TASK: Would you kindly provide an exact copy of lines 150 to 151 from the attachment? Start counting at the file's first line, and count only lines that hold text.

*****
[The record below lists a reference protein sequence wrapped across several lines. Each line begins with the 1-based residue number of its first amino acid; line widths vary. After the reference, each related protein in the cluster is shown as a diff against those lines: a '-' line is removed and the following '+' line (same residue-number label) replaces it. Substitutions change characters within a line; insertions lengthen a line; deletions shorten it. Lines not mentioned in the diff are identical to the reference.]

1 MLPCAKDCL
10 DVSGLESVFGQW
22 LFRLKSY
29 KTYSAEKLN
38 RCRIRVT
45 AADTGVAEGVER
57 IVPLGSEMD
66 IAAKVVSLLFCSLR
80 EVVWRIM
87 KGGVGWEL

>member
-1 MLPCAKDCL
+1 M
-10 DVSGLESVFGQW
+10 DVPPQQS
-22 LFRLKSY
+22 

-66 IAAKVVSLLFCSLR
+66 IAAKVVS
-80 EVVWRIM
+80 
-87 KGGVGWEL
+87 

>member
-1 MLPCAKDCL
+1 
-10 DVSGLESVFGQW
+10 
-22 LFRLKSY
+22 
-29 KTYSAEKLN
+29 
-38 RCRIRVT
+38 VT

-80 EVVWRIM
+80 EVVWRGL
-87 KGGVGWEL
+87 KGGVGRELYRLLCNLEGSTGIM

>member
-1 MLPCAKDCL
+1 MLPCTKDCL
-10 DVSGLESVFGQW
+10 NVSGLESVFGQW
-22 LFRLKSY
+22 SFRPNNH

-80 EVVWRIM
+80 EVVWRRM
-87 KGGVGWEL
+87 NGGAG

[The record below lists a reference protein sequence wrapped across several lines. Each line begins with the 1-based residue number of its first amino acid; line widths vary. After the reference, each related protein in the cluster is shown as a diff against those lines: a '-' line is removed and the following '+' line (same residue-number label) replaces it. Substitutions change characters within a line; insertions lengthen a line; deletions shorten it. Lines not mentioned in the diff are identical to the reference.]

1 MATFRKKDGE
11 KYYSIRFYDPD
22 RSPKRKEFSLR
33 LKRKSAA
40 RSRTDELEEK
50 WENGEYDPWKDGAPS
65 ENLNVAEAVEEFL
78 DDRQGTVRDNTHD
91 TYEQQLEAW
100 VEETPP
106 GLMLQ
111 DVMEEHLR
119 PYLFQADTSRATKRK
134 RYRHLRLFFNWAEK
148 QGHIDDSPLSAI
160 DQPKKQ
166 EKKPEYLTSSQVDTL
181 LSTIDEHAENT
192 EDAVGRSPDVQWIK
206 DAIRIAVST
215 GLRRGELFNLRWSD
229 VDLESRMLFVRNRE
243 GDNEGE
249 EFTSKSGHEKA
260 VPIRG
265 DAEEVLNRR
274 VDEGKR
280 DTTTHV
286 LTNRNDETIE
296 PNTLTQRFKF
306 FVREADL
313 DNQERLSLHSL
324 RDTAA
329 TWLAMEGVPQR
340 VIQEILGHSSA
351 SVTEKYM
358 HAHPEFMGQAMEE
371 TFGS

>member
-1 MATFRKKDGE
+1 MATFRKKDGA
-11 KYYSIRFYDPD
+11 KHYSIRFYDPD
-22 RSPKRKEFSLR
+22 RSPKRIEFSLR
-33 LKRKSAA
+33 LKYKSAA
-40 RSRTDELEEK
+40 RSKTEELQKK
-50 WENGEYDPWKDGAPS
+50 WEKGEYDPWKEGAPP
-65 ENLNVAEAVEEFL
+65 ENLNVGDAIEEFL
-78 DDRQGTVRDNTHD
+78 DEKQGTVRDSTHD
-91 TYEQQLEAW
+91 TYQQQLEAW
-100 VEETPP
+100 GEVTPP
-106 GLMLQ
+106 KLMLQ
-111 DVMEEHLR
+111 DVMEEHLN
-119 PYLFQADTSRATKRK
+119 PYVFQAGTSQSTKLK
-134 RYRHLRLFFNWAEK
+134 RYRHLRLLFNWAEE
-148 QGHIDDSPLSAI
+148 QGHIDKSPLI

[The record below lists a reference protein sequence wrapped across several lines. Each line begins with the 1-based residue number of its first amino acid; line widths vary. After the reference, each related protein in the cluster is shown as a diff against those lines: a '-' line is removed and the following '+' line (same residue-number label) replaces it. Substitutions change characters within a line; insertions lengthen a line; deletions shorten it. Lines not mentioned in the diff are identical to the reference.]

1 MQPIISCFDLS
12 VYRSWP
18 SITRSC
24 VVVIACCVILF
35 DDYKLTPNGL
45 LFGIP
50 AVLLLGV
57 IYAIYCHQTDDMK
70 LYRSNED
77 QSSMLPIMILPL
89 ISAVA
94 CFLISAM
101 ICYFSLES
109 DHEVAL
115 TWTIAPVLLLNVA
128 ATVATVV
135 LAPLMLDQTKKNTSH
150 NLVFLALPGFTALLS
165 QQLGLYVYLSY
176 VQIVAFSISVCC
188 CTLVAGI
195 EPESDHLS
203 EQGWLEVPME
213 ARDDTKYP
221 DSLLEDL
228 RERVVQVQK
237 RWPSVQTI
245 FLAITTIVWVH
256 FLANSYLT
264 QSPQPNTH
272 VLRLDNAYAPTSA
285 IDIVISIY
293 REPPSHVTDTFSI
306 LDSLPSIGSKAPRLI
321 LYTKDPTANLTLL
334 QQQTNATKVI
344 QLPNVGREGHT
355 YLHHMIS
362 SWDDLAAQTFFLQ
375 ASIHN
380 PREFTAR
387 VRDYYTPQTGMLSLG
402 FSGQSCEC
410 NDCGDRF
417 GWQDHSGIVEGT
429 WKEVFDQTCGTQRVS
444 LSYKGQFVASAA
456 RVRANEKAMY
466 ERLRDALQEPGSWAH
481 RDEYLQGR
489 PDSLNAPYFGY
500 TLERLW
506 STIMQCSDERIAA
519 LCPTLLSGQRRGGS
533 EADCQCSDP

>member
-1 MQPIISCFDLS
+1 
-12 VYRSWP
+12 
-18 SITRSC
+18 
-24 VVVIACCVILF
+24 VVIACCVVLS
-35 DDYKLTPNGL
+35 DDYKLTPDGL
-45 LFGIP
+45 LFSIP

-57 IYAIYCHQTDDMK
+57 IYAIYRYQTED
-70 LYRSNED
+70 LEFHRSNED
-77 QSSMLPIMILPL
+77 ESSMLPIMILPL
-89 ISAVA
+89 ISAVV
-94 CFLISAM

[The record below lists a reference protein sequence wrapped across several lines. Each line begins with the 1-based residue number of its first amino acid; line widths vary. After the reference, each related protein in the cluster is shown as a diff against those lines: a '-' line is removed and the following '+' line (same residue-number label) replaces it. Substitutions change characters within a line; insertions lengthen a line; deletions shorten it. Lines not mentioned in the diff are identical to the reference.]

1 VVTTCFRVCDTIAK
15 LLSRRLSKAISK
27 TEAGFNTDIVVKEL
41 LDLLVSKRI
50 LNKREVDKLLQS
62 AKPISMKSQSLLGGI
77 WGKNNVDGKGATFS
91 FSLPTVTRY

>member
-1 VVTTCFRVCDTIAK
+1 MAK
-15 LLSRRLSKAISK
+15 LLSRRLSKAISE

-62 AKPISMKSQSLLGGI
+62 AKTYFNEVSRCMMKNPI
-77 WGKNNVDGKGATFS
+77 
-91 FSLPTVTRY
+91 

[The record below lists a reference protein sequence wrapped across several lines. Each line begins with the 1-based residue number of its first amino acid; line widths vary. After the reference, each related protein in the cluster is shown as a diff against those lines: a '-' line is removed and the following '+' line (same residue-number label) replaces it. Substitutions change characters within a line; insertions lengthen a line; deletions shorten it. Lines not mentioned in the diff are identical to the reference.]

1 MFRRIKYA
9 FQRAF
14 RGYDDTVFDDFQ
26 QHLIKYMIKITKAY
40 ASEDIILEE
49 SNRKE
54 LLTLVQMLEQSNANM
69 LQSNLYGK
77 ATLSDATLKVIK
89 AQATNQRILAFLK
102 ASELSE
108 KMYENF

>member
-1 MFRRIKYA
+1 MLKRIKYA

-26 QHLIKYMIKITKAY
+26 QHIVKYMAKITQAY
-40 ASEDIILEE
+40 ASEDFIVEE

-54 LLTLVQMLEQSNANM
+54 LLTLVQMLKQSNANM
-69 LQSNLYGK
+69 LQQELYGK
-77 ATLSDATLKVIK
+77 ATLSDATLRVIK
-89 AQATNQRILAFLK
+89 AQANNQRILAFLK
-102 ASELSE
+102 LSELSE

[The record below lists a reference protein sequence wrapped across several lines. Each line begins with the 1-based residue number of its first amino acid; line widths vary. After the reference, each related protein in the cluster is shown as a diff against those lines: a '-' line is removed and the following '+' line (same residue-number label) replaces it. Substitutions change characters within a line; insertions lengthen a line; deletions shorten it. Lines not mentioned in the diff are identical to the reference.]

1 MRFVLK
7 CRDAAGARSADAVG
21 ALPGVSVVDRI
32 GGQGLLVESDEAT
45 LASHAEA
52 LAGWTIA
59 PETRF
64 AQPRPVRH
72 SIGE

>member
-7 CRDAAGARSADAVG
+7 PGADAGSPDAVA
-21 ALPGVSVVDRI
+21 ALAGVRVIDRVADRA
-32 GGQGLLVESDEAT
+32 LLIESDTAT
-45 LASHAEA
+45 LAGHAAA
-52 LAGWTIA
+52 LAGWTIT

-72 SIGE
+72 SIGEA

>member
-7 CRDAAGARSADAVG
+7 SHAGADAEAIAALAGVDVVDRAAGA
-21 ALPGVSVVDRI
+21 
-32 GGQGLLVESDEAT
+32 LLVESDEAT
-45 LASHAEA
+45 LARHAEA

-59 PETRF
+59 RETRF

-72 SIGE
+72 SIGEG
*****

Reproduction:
256 FLANSYLT
264 QSPQPNTH